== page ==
The eye of Hurricane Matthew inched closer to the eastern Florida coast Friday and pelted the Sunshine State with heavy rains and potentially catastrophic winds of 120 mph.

The most powerful storm in more than a decade to threaten the U.S. has already forced two million people across the Southeast to flee inland and left a path of destruction in its wake, killing more than 280 across the Caribbean.

"This storm's a monster," Gov. Rick Scott warned as it started lashing the state with periodic heavy rains and squalls around nightfall. He added: "I'm going to pray for everybody's safety."

The storm initially threatened Florida as a Category 4 storm, but the National Hurricane Center said Friday the storm had weakened to a Category 3. Forecasters said it could dump up to 15 inches of rain in some spots and cause a storm surge of 9 feet or more.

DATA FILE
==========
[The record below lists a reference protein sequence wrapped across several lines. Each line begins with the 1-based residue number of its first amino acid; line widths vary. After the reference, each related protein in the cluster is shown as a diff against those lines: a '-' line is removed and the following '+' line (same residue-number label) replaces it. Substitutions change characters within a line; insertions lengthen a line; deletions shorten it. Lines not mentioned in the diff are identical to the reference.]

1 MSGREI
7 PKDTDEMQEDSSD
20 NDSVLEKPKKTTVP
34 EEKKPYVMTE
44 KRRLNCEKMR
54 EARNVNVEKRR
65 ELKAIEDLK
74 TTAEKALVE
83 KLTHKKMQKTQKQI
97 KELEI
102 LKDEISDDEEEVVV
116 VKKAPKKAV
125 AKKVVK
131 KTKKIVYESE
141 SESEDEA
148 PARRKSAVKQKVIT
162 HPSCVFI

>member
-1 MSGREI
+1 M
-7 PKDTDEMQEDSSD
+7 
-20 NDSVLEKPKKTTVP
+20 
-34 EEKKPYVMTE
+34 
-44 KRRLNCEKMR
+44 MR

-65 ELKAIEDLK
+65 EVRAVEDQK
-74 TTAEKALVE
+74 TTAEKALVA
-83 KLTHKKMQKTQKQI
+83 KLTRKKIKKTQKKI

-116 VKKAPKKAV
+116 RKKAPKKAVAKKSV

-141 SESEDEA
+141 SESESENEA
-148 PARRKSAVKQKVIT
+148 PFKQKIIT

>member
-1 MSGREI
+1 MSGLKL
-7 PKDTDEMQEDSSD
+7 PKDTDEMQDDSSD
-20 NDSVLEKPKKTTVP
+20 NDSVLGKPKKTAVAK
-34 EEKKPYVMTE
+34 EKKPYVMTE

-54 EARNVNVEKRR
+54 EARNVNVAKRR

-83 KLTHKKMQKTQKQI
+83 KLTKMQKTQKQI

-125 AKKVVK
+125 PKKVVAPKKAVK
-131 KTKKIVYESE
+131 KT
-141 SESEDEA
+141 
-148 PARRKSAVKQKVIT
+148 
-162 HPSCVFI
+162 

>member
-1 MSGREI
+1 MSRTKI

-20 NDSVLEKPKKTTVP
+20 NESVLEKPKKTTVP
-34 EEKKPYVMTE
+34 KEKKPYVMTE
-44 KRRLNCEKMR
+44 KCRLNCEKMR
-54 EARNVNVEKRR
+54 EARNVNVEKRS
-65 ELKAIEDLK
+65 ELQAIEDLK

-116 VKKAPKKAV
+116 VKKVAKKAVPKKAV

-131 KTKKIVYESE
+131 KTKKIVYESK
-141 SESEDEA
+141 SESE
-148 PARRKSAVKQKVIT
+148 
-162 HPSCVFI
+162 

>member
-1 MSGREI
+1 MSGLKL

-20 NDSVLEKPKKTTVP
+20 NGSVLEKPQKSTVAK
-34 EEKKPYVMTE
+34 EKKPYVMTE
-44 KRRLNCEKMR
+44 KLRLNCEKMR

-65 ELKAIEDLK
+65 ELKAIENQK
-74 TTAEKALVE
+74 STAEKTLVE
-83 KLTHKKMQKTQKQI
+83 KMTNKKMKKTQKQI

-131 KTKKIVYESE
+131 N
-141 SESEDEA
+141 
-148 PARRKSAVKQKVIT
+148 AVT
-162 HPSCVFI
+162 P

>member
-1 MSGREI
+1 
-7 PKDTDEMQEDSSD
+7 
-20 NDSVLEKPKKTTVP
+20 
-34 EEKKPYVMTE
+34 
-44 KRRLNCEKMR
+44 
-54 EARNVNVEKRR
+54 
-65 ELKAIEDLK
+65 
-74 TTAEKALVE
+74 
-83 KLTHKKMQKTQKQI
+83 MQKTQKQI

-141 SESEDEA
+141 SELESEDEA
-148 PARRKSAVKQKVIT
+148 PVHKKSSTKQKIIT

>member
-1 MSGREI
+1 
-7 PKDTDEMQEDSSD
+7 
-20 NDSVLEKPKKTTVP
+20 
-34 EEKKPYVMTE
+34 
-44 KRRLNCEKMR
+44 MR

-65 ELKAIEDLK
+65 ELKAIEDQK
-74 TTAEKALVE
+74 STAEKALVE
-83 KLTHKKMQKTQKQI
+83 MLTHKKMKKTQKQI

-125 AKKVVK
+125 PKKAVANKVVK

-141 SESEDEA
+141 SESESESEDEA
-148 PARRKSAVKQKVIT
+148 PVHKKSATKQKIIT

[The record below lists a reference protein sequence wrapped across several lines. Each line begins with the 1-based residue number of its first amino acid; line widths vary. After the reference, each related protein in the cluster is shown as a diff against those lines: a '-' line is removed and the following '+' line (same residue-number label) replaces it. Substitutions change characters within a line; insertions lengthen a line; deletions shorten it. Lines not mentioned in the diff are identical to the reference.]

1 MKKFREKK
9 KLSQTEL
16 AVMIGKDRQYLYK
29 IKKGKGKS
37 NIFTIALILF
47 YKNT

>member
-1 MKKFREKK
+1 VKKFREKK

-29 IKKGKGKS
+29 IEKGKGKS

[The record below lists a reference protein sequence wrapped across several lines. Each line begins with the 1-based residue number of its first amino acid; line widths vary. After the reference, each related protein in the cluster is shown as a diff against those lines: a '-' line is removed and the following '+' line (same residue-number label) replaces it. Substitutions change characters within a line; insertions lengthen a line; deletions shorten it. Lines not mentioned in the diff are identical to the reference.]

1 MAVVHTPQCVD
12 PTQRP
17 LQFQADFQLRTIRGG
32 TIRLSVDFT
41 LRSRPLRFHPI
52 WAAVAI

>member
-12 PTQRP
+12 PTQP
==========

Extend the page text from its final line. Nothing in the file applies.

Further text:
President Barack Obama declared a state of emergency for Florida, Georgia and South Carolina, freeing up federal money and personnel to protect lives and property.

Matthew inched toward Florida in the early morning hours. The National Weather Service said it was 45 miles east of Vero Beach, about 65 miles east of West Palm Beach and about 135 miles away from Cape Canaveral. The storm had already spared some of the lower laying regions of South Florida, missing about 4.4 million people in Miami and Fort Lauderdale from its most punishing effects.

By Thursday night, more than 100,000 homes and businesses were without power. Streets in Vero Beach were partially covered with water, and hotel guests in Orlando were told to stay inside, though some trickled out to survey the damage or watch the rain.

The hurricane was expected to blow ashore — or come dangerously close to doing so — early Friday north of Palm Beach County, which has about 1.4 million people, and then slowly push north for the next 12 hours along the Interstate 95 corridor, through Cape Canaveral and Jacksonville, according to the National Hurricane Center.